What sectors do you like?
The “safer” ones, like utilities and consumer staples, are things I would not emphasize, even though we have some exposure to them. What I would be going into are areas that have performed poorly: financials, heath care, various parts of technology and consumer discretionary.
Which names, for example?
In health care, Amgen and Pfizer. In consumer discretionary, things like American Eagle Outfitters and General Motors. In financials, BB&T Corp. and Prudential Financial. In technology, something like Seagate Technology and Microsoft.
What are your portfolio holdings proportionately?
I’m underweighted in utilities, telecom, consumer staples. I’m overweighted in information technology and energy. We’ve been increasing our weight in financials and health care.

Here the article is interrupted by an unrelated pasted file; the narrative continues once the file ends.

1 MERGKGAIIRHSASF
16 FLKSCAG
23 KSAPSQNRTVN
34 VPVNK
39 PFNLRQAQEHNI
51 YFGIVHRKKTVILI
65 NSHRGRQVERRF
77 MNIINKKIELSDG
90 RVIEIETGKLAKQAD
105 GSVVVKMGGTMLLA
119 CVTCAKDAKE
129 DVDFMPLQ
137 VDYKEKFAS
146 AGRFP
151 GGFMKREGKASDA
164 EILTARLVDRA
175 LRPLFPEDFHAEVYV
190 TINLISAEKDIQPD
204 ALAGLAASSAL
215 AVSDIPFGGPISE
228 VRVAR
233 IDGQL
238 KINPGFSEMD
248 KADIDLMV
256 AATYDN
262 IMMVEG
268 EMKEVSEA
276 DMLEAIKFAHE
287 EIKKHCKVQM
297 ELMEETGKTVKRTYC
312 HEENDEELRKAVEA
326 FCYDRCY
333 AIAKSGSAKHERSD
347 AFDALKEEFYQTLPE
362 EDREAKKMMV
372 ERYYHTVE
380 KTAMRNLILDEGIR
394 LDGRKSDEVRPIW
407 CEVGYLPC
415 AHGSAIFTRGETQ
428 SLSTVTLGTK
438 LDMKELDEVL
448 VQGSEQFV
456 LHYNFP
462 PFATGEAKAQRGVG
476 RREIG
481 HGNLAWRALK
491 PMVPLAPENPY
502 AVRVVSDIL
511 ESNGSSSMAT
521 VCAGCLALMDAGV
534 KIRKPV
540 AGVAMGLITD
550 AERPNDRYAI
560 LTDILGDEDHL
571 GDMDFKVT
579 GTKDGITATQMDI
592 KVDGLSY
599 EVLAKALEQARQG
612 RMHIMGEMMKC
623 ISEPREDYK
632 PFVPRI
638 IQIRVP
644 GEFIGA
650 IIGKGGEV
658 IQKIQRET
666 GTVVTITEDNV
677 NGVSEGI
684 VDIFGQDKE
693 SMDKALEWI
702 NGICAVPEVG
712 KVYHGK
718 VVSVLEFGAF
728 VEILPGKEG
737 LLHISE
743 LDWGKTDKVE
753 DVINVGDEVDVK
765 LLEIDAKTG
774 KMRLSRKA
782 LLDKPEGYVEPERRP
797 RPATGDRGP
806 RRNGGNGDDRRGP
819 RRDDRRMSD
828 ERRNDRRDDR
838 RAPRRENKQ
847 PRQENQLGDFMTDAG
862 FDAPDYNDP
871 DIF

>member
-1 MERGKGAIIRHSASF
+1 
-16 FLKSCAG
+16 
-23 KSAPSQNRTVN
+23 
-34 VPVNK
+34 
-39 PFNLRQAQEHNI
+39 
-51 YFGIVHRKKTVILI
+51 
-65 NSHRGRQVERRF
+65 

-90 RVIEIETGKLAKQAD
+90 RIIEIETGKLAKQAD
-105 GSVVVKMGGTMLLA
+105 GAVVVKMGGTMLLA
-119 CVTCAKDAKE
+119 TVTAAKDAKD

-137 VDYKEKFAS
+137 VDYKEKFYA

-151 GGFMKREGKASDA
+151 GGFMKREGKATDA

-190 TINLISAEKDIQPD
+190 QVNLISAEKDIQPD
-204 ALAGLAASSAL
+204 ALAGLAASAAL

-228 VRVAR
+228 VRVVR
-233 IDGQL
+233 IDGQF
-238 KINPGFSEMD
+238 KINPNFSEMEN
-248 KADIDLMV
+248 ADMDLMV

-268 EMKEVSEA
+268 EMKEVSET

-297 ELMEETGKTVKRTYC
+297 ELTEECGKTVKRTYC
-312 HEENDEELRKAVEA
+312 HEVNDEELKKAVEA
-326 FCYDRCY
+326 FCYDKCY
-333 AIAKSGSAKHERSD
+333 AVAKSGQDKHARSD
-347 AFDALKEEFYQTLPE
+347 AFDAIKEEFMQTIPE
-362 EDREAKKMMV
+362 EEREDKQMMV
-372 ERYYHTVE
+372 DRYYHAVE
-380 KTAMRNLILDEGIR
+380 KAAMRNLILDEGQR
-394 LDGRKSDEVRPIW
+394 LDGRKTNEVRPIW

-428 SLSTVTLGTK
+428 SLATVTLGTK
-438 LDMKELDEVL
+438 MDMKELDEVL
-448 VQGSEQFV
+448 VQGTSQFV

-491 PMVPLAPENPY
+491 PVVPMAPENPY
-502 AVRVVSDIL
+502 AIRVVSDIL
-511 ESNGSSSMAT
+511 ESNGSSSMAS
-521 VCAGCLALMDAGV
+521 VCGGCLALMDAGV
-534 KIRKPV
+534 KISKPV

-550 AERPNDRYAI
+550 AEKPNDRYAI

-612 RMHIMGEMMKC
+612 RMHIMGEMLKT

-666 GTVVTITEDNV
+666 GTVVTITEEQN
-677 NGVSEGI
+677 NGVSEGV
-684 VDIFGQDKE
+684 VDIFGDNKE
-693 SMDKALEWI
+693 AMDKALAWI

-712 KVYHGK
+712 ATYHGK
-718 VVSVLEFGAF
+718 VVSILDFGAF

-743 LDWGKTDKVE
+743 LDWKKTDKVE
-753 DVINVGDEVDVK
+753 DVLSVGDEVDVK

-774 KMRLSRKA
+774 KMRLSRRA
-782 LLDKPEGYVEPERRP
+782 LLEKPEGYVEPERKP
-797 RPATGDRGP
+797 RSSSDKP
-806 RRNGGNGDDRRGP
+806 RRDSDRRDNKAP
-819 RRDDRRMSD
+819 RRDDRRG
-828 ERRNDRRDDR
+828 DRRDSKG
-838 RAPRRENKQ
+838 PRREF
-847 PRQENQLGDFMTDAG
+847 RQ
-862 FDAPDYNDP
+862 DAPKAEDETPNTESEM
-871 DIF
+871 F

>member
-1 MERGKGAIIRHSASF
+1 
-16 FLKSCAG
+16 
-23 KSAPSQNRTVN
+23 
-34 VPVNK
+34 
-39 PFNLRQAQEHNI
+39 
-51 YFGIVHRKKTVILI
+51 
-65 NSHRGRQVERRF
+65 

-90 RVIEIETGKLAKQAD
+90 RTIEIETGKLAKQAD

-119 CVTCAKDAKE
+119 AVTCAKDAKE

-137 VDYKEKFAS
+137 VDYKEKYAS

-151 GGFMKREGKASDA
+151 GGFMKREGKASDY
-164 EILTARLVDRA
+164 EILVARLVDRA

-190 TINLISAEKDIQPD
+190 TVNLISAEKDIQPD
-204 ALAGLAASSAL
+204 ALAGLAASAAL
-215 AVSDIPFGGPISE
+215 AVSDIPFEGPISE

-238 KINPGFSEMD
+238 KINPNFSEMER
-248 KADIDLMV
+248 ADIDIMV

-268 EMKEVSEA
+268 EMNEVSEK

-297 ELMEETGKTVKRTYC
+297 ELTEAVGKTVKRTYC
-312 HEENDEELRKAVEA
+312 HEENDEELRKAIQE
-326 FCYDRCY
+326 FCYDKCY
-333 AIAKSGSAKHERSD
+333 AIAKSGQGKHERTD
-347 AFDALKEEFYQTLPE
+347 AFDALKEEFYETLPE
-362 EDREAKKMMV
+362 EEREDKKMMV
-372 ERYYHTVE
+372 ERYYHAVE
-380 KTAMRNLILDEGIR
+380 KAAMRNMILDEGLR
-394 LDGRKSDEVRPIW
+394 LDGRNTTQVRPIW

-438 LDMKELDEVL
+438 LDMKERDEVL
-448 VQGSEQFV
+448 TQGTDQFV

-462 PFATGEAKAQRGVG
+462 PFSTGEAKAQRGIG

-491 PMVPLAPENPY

Your further thoughts about energy?
There’s great value in energy. It’s an area where you want to be invested because energy stocks were absolutely destroyed this year and last. The price of oil has been cut in half; but energy stocks have been cut even more heavily, especially in the oil services area, though a lot of them have come back. These are businesses that are run for the long haul and in most instances, are still making money and are likely to for the foreseeable future. And they pay a dividend.
What about the big integrated oil companies that dominate the industry?
They’ve done really well. We own Exxon. I think the better value [to buy] today, though, is Total, the French integrated oil giant [mentioned above], which has done miserably this year. When oil prices plummeted in 2015 and this year, so did the stock market. Was that a case of cause and effect?